LONDON (Reuters) – Two-thirds of small British companies have put at least some staff on temporary government-funded leave due to a drop in business caused by the coronavirus, a survey by the British Chambers of Commerce showed on Wednesday.
FILE PHOTO: A sign is seen on the front of a shop informing customers it is closed due to coronavirus in London, March 21, 2020. REUTERS/Hannah McKay/File Photo
Britain’s government has promised to pay firms 80% of their salary costs if they put staff on leave rather than fire them – a scheme which the country’s budget watchdog estimated could cost 42 billion pounds over the coming months.
This estimate from the Office for Budget Responsibility (OBR) on Tuesday assumed 30% of staff would be furloughed, and that coronavirus restrictions on business remained fully in place for three months and then were partially lifted.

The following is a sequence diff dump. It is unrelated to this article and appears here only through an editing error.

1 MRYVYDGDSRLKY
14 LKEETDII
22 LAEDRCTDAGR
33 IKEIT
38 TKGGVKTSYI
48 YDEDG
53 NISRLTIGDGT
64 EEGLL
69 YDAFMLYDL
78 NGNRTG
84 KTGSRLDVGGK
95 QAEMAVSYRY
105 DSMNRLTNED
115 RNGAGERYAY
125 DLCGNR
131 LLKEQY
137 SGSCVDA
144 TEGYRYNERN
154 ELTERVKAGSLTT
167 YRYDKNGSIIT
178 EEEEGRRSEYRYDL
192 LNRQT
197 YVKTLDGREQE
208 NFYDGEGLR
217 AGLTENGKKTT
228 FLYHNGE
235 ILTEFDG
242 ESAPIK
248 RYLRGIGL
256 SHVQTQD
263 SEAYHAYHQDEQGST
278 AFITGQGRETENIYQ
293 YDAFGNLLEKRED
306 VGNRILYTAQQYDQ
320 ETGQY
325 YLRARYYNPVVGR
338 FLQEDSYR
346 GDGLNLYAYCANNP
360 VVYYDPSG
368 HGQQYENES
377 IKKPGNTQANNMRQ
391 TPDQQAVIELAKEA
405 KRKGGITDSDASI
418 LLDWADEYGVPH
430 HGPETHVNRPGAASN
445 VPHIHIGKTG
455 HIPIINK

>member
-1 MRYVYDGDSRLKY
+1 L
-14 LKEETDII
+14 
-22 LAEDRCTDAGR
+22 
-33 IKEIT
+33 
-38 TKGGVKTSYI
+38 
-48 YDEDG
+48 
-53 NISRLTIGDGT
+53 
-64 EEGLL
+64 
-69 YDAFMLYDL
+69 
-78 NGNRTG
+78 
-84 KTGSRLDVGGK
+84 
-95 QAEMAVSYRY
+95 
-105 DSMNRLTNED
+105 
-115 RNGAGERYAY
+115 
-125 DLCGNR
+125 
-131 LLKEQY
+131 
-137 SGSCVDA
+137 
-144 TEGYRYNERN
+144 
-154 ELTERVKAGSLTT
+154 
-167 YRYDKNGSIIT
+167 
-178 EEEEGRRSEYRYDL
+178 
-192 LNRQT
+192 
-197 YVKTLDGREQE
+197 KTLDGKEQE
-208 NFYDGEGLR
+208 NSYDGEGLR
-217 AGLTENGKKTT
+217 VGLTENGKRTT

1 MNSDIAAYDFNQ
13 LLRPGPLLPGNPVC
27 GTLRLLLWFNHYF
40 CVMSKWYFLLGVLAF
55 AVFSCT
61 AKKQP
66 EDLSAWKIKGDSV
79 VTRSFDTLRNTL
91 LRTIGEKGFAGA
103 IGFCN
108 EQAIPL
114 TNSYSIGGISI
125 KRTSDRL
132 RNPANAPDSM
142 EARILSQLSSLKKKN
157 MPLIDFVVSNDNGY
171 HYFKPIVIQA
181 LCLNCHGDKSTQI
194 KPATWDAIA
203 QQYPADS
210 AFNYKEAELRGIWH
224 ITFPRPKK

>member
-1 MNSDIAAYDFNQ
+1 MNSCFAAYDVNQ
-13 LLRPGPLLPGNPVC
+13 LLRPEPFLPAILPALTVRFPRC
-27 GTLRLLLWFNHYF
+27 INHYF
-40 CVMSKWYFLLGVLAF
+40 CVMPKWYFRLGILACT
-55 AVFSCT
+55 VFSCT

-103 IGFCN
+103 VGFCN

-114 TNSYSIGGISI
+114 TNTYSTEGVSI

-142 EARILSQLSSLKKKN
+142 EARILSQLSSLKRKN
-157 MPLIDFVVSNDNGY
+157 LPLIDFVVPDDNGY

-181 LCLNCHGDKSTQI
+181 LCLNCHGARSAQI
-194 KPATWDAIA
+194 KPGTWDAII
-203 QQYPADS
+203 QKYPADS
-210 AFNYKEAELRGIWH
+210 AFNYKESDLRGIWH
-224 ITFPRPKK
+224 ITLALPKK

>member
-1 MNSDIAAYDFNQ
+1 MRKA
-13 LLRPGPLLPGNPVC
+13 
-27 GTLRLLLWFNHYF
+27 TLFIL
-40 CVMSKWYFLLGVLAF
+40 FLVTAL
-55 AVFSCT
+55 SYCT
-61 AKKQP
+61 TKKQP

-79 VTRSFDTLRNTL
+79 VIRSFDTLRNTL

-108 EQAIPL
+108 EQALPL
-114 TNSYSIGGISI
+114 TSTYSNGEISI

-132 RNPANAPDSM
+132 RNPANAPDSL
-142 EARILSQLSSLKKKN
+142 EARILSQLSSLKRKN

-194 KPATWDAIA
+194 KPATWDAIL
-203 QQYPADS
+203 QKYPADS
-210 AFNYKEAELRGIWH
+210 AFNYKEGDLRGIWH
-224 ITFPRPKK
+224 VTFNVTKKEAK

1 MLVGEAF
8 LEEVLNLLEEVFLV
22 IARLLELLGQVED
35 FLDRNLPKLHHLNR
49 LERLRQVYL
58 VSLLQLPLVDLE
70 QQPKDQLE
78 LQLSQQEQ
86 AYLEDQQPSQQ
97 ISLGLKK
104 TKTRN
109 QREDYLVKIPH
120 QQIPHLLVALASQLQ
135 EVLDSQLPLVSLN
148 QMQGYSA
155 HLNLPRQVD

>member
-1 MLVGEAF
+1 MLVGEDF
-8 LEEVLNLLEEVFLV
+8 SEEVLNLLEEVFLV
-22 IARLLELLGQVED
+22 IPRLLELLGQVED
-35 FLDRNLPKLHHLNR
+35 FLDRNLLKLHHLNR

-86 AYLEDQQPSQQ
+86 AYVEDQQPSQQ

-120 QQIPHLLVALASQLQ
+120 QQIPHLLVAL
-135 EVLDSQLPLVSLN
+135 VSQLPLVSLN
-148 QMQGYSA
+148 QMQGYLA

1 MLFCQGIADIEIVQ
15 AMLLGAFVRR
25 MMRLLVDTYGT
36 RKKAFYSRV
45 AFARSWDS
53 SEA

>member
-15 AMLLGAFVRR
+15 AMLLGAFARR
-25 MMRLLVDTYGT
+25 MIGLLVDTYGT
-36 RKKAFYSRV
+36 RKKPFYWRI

Even with this help, the OBR said unemployment could still rise by around 2 million in the next few months, taking the rate to 10% of the workforce.
Finance minister Rishi Sunak said he was “deeply troubled” by the prospect, and never promised to stop all job losses.
The BCC survey showed a small drop in the share of companies planning to furlough more than three-quarters of their staff, which fell to 31% from 37% the week before.
Businesses also have ongoing cashflow worries, with 17% reporting less than a month’s worth of cash in reserve.
Sunak said on Tuesday firms could begin to apply next week for furlough funds, and that they would receive money by the end of the month. Banks were getting faster at approving government-guaranteed loans, he added.
The BCC said just 2% of the firms it surveyed between April 8 and April 10 had received these loans, compared with 9% who were still waiting for a reply or had been rejected.
Some 15% of firms had received other government grants – up from 7% the week before.
The BCC poll focused on businesses with fewer than 250 employees, three quarters in the services sector and a quarter in manufacturing.
Reporting by David Milliken; editing by Stephen Addison